• The seats in the Cayenne may be the best we've had in any car this year. At least for our particular shape, they're wonderful: well bolstered, supportive, adjustable, and generally ... well, close to perfect.
  • Porsche has kept the tachometer in the center of the three-gauge cluster, with the power meter at the left, though that's the one you'll use most in electric mode even as the tach stays pegged firmly at 0 rpm.
  • This is a heavy vehicle, and as always, its low-profile tires give a firm ride
  • We weren't fond of the "Comfort" mode, finding it just a little wallowy, while the Sport Plus mode made this one crisp, fast, responsive SUV—but kept the engine on all the time.

The 2017 Porsche Cayenne S E-Hybrid we tested carried a base price of $81,600.

The grey-brown Mahogany Metallic paint added $790, the heated multifunction steering wheel cost $275 extra, front and rear seat heaters added another $525, a "comforting lighting" and seat memory package was $325, and the 21-inch "Sport Edition" wheels cost a surprisingly low $170.

2017 Porsche Cayenne S E-Hybrid, Catskill Mountains, NY, Aug 2017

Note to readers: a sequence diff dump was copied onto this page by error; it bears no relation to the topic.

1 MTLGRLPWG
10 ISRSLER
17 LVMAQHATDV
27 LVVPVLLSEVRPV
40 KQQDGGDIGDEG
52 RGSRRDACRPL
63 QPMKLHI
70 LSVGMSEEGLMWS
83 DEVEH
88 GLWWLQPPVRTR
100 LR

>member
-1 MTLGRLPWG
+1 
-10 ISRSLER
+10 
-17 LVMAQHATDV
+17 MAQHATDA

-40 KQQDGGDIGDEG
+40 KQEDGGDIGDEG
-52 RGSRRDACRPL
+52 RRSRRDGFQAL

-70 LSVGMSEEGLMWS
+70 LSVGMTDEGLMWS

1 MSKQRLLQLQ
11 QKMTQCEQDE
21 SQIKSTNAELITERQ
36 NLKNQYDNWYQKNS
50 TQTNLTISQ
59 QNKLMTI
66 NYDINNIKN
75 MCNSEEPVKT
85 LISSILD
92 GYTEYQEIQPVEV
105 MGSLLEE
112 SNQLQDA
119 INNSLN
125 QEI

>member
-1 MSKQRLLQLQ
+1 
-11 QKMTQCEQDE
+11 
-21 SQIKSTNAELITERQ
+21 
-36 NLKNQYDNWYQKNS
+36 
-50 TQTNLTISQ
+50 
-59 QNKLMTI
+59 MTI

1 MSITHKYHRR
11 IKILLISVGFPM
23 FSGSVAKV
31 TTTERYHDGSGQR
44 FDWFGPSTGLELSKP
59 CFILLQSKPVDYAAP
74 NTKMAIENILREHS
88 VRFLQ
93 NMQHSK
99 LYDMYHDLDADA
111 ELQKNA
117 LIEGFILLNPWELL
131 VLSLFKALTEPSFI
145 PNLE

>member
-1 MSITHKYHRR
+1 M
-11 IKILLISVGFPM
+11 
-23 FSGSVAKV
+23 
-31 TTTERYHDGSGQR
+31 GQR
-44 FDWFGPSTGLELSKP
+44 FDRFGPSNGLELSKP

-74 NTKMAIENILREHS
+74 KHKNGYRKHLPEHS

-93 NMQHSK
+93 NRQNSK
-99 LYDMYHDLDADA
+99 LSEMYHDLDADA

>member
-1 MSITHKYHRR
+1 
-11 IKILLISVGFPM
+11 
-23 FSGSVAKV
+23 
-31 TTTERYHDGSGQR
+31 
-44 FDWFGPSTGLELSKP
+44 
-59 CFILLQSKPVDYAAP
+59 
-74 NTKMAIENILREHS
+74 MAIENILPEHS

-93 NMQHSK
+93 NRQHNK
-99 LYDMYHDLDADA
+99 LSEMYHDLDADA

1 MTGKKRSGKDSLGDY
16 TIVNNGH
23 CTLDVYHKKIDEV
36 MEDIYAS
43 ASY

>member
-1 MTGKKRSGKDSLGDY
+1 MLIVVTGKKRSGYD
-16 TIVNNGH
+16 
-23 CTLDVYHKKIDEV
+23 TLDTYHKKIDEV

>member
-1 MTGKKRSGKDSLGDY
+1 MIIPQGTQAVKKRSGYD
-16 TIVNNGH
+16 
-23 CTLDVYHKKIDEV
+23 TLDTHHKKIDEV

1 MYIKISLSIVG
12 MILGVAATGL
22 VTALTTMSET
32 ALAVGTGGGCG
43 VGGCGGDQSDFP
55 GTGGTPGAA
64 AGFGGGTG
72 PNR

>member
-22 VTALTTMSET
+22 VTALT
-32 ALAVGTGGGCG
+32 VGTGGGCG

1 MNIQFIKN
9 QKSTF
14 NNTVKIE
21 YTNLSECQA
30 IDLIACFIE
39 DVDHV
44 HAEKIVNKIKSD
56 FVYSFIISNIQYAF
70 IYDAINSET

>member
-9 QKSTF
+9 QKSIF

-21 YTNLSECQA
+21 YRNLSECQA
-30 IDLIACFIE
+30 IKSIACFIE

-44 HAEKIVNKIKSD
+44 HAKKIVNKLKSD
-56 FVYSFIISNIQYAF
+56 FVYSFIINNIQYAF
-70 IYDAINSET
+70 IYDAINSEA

2017 Porsche Cayenne S E-Hybrid, Catskill Mountains, NY, Aug 2017

On the other side of the ledger, we love contrasting seat-belt colors, but the test car's very nice agate gray seat belts ran a stiff $650. 

Finally, Porsche has the nerve, on a car costing $80,000-plus, to charge an extra $840 for the faster 7.2-kilowatt onboard charger. Given that you can get 6.6- or 7.2-kw chargers as standard on cars costing less than half as much, that seems a little ... extortionate.

All told, the sticker price on our 2017 plug-in hybrid Cayenne was $86,995. It qualifies for a $5,336 federal income-tax credit. It does not qualify for a Clean Vehicle Rebate in the state of California.

EDITOR'S NOTE: An earlier version of this article said that the Cayenne S E-Hybrid qualified for a $1,500 Clean Vehicle Rebate in California; that was incorrect, as reader John Briggs pointed out. We have updated the article accordingly.